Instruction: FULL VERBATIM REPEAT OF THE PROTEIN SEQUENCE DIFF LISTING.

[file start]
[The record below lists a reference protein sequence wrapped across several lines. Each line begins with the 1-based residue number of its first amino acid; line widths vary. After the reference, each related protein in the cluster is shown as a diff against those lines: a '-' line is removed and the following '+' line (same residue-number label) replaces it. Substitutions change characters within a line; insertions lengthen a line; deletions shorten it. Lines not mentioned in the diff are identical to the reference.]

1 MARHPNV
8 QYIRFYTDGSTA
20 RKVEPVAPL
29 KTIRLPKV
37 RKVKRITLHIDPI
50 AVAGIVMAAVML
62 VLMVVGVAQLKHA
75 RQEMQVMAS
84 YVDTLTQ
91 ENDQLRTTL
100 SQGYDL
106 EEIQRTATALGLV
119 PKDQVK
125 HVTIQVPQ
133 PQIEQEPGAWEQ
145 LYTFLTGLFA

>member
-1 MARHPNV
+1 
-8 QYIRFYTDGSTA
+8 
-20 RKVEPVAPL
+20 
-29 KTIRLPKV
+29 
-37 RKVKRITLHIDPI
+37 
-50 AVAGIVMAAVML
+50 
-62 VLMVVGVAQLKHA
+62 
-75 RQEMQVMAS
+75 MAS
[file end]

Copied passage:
[The record below lists a reference protein sequence wrapped across several lines. Each line begins with the 1-based residue number of its first amino acid; line widths vary. After the reference, each related protein in the cluster is shown as a diff against those lines: a '-' line is removed and the following '+' line (same residue-number label) replaces it. Substitutions change characters within a line; insertions lengthen a line; deletions shorten it. Lines not mentioned in the diff are identical to the reference.]

1 MARHPNV
8 QYIRFYTDGSTA
20 RKVEPVAPL
29 KTIRLPKV
37 RKVKRITLHIDPI
50 AVAGIVMAAVML
62 VLMVVGVAQLKHA
75 RQEMQVMAS
84 YVDTLTQ
91 ENDQLRTTL
100 SQGYDL
106 EEIQRTATALGLV
119 PKDQVK
125 HVTIQVPQ
133 PQIEQEPGAWEQ
145 LYTFLTGLFA

>member
-1 MARHPNV
+1 
-8 QYIRFYTDGSTA
+8 
-20 RKVEPVAPL
+20 
-29 KTIRLPKV
+29 
-37 RKVKRITLHIDPI
+37 
-50 AVAGIVMAAVML
+50 
-62 VLMVVGVAQLKHA
+62 
-75 RQEMQVMAS
+75 MAS